Masters Theses

Date of Award


Degree Type


Degree Name

Master of Science


Agricultural Economics

Major Professor

B. R. McManus

Committee Members

Charles M. Cuskaden, John R. Brooker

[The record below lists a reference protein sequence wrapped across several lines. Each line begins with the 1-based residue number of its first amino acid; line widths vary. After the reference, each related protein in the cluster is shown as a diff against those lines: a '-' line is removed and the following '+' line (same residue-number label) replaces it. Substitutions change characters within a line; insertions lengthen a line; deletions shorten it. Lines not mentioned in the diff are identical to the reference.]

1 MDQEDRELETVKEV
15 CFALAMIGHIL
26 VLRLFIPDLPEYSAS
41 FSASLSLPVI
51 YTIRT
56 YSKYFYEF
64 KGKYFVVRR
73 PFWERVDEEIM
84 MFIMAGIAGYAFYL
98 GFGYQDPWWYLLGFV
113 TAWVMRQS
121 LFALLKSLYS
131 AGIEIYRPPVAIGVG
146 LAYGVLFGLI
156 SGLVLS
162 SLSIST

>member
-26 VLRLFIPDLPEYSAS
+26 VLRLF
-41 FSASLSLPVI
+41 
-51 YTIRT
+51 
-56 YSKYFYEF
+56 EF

Inadequate housing in rural areas of Tennessee has been a problem for many years. Increases in the quantity and quality of housing must be preceded by increases in the availability and volume of mortgage credit. These increases must be accomplished through firms operating in rural areas. The purpose of this study was to: (1) identify residential credit suppliers in non-SMSA counties in Tennessee; (2) determine the status of the rural home mortgage credit system by examining the relation-ship between the volume of total assets, as a measure of size, of primary credit institutions and selected economic structural variables; and (3) develop alternative delivery systems to facilitate the flow of home mortgage credit from lenders to borrowers in rural areas. Data were obtained by survey and from year-end financial reports of commercial banks and savings and loan associations in rural areas. Although all of the non-SMSA banks and S&L's were surveyed, 85 (35 per cent) of the banks and 23 (46 percent) of the S&L's responded. Year-end financial reports for all non-SMSA banks and S&L's were obtained from the Federal Deposit Insurance Corporation and the Federal Home Loan Bank Board, respectively. In terms of number, total assets, and volume of mortgage credit, banks were the dominant rural credit supplier in non-SMSA counties in Tennessee. S&L's were second. Other institutions such as the Federal Land Banks, Production Credit Associations, Tennessee Housing Development Agency, Federal Home Loan Bank Board, Federal Home Loan Mortgage Corpora-tion, and others were also represented. In general, bank lenders tended to report more conservative atti-tudes than S&L lenders, with respect to loan policies concerning alterna-tive residential mortgage loans. S&L lenders appeared to be more involved with extending home mortgage credit than banks. S&L's had a much higher portion of their assets invested in home mortgages than banks. S&L's had the capability of extending conventional mortgage home loans with relatively longer terms. Although 240 (69 percent) of the 344 Tennessee banks were in non- SMSA counties, these banks only accounted for 47 percent of the bank assets. Similarly, 52 (54 percent) of the 96 Tennessee S&L's were in non-SMSA counties and controlled only 21 percent of the S&L assets. Total assets were not determined to be significantly related to selected structural variables for banks or S&L's in 1979. Therefore, the size was not indicative of the proportion of total assets a bank had invested in home mortgage loans, demanded deposits, savings, or time deposits. As for S&L's, size was not related to the proportion of total assets invested in conventional loans or savings. The usual interest charged on conventional loans, usual repayment period allowed on conven-tional loans, usual percentage of purchase price required as down payment on conventional loans, average closing cost, and escrow were also unre-lated to the size of either banks or S&L's. The study concludes that commercial banks and S&L's were the major component in the home mortgage credit system in non-SMSA areas in Tennessee in 1979. Of these two components, banks were considerably more available to residents in non-SMSA counties; however, S&L's appeared to be more willing to make alternative types of loans and loans for various types of housing. The percentage of assets loaned for home mortgages was relatively the same for the different size banks and S&L's respectively. Unique marketing efforts designed specifically for rural residents could yield benefits for both lenders and borrowers. Simplifying lending procedures, program orientation for lending personnel, employing basic public relations techniques, and, in general, more effective and effi-cient lending could reduce processing time and effort. Thereby, public and private lending programs could be streamlined, reducing the time and cost of loans made to borrowers.

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